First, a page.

We then checked out Tombs of the Blind Dead, a 1972 Spanish-Portuguese co-production starring a mausoleum’s worth of restless undead templars. The film’s narrative makes next to no sense, with characters seesawing wildly between motives and preoccupations, and rapid plot developments offering a consistent sense that every third scene was cut during editing. Fortunately, these failings are orthogonal to the film’s true purpose: present a whole bunch of creepily dressed templar zombies, and have them slowly, inexorably hunt their targets through the halls and cemeteries of a gorgeous disused castle. Outside of a tonally bizarre and altogether unwelcome sexual assault scene, that’s exactly what the film offers, leaning on its excellent costumes and strong sense of atmosphere to offer a uniquely stately zombie experience.

After that we screened The Iron Giant, Brad Bird’s generally beloved debut feature, which follows a boy in the height of cold war paranoia who makes a rather unusual friend. The film’s refreshingly mundane characters and careful attention to period detail successfully ground us in the soil of Maine in ‘57, which in turn makes the threat of nuclear annihilation feel substantive as well. Against this nerve-jangling backdrop, the film plays out an efficient tale of boyhood adventure, as our protagonist Hogarth befriends a robot from beyond the stars.

The Iron Giant’s muted earth palettes and heavy shadows, alongside the giant’s own inherently rigid design, mean the film’s traditional and CG elements feel cleanly integrated even twenty years after its release. Its reflections on violence make for an effectively child-sized contrast against its cold war backdrop, preaching forgiveness and the potential for change as the only remedies against total annihilation. Neither its animation nor its storytelling were so refined as to inspire my cynical adult self, but as far as children’s animated films go, it’s an altogether excellent feature.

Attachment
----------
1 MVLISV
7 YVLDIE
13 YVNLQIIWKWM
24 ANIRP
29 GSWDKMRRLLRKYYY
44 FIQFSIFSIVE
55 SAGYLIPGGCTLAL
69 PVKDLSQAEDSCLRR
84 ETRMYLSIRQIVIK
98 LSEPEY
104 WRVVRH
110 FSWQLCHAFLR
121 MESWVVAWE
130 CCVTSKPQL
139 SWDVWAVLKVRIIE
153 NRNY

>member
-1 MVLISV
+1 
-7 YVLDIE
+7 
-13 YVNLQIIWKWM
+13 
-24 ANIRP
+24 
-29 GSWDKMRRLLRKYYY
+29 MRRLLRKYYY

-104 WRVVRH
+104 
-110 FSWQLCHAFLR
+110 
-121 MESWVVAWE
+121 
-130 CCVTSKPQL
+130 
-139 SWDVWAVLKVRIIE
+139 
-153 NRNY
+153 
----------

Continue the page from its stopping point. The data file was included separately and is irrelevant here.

We then checked out the recent science fiction feature Slash/Back, filmed on location in the tiny Inuit community of Pangnirtung, a town lying just forty-five kilometers south of the arctic circle. In their inexorable quest to relieve the boredom of small-town teenagerdom, a group of girls take a boat out across the lake, and run into a bear that seems sickly or simply wrong in some undefinable way. Soon, they realize this bear was the opening salvo in an attempted invasion by skin-shifting aliens, and must concoct a plan to save their remote home.

The austere beauty of Pangnirtung and distinctive culture of its community offer Slash/Back an immediate and enduring appeal, with the conditions of these characters’ lives and their relations with its hunting-based community grounding their own personalities in clear, unique specifics. The young lead actresses aren’t entirely convincing in their line reads, but nonetheless come across as appropriately shiftless adolescents, and the script nails the insecurity, perpetual reevaluation of position, and streaks of petty defensiveness inherent in these sorts of friendships-of-geographic-proximity.

For bringing its skin-stealing aliens to life, Slash/Back wisely avoids CG wherever possible, martialing its presumably limited resources towards brief moments of face-bursting tentacle terror. Otherwise, it’s all creepily ill-fitting masks and impressive contortionism, relying purely on the inherently off-putting abilities of skilled acrobats to convey a body at war with its own pilot. Slash/Back is on the whole an energetic, breezy watch with a charming lead cast and uniquely absorbing setting; if you’re in the market for some lighter horror-adjacent fare, it’s an easy recommendation.